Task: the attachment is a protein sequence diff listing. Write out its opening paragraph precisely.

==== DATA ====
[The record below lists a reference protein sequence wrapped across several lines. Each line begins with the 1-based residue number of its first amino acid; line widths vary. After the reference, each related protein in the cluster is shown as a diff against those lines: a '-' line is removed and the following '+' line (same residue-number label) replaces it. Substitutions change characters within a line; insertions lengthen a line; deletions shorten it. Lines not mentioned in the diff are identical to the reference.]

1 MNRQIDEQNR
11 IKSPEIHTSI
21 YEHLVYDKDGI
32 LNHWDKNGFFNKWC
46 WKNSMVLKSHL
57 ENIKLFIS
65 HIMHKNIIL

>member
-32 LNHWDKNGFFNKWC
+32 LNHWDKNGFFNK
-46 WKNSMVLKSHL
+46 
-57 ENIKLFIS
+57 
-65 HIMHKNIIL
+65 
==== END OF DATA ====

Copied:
[The record below lists a reference protein sequence wrapped across several lines. Each line begins with the 1-based residue number of its first amino acid; line widths vary. After the reference, each related protein in the cluster is shown as a diff against those lines: a '-' line is removed and the following '+' line (same residue-number label) replaces it. Substitutions change characters within a line; insertions lengthen a line; deletions shorten it. Lines not mentioned in the diff are identical to the reference.]